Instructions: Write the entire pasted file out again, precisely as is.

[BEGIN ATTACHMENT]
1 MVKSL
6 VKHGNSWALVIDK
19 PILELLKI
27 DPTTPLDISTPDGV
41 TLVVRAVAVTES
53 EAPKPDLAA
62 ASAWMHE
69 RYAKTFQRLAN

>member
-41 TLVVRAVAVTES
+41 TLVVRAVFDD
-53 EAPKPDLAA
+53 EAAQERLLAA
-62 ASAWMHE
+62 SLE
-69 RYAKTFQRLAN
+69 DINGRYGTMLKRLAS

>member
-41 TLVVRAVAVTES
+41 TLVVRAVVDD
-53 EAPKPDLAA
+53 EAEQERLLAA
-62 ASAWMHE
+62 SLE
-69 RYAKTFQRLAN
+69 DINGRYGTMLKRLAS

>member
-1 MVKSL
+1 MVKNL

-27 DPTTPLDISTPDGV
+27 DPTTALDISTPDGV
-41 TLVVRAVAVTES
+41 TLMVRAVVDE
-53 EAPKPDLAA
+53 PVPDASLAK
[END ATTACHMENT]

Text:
1 MVKSL
6 VKHGNSWALVIDK
19 PILELLKI
27 DPTTPLDISTPDGV
41 TLVVRAVAVTES
53 EAPKPDLAA
62 ASAWMHE
69 RYAKTFQRLAN

>member
-41 TLVVRAVAVTES
+41 TLVVRAVFDD
-53 EAPKPDLAA
+53 EAAQERLLAA
-62 ASAWMHE
+62 SLE
-69 RYAKTFQRLAN
+69 DINGRYGTMLKRLAS

>member
-41 TLVVRAVAVTES
+41 TLVVRAVVDD
-53 EAPKPDLAA
+53 EAEQERLLAA
-62 ASAWMHE
+62 SLE
-69 RYAKTFQRLAN
+69 DINGRYGTMLKRLAS

>member
-1 MVKSL
+1 MVKNL

-27 DPTTPLDISTPDGV
+27 DPTTALDISTPDGV
-41 TLVVRAVAVTES
+41 TLMVRAVVDE
-53 EAPKPDLAA
+53 PVPDASLAK